This repair has taken me weeks to finish. Initially, the idea was to load it on the longarm and topstitch the patches needed because there were so many to do. But when I got it, I realized that the machine repair would make a mess of it as the backing was larger than the top. This would result in tucks and puckers all over the back, and possibly on the top too. The quilt was tied instead of quilted, usually a problem in this regard too. You can see that there are lots of patches completely worn away. The owner was not concerned with how long it would take or how much it would cost, so I decided with her permission to do this by hand.
In some cases, the patches were just gone, like these blue ones, while others are barely hanging on, like these pinker ones on the left. All of these would need to be covered with new ones. Some of the batting was gone in spots, and bunched up in others.
I put the quilt on my table in the basement so I could leave it out. First I had to buy some fabric with appropriate colors to blend into the existing quilt colors. Luckily I did this prior to the lockdown the first week of March. After the lockdown began, I made a goal of working on it 30 minutes a day, to plod along and get it done. Some days I met the goal, and some days I just needed to take a break from it. Many times over the next 8 weeks, I regretted even agreeing to fix this one. One thing I know, it is the last one this badly damaged that I will ever agree to do in the future.
So, here is how I did it. When two patches were next to each other, I sewed the patches together first.
Then, I pinned them in place, turning the edges under, and whip stitched by hand.
In some spots, four patches were together needing replacement. On this patch, I had to add a bit of batting as well as that was gone in this section too.
I made a four patch, turning the edges under and pinned in place.
After hand stitching, the damage was covered. A few stitches in the ditch in the middle caught the bit of batting to hold it in place.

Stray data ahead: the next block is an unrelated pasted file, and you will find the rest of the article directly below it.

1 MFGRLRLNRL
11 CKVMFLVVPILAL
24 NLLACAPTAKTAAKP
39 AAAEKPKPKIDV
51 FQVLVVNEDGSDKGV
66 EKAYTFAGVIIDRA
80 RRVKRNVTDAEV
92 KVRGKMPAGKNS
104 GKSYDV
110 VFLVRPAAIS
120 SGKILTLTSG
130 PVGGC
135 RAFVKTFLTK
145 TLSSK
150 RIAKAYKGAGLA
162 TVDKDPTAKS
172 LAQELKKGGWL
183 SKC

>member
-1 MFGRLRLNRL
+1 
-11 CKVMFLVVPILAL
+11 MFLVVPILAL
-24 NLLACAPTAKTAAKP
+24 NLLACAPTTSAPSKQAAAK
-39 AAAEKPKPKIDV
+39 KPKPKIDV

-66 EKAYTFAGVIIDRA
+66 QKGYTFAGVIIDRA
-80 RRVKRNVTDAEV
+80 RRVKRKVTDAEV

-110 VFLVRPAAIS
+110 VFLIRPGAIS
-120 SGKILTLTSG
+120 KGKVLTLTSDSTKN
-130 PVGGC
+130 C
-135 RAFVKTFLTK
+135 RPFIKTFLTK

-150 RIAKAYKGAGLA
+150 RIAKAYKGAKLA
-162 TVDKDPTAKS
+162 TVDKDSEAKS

Some patches had small tears that could be stabilized from underneath, stitched down and treated to preserve the original patches.
Looking at the overall quilt, it is constructed with four-patches, so I tried to keep that consistency in design in the cover patches. I chose the colors to use by what I was covering up.
Red patches for the left two and predominately white ones for the right two were chosen for this group.
After stitching, the patches blend nicely with the surrounding colors.
A few more to do.
Cover and pin then stitch. Repeat. And repeat.
On this one, the white on the lower left would be coming apart very soon. To keep with the four patch design, I went ahead and covered all four.
Stitched in place.
By using the same red print everywhere red was needed, it made the repair integrate into the whole and be less noticeable.
More and more to do. I covered a total of 86 patches with new ones.
Pinning and sewing, a few a day, I kept going until it was finally all done.
I fixed a number of small tears in other patches trying to preserve as many original patches as possible. There was a tear on the back that needed repair as well. But, finally, it was all done.
I hope the owner is pleased. It will be boxed up and shipped back soon.
And I am done with repairs that need this much hand work! But I am pleased with the way it turned out.
What are you working on now?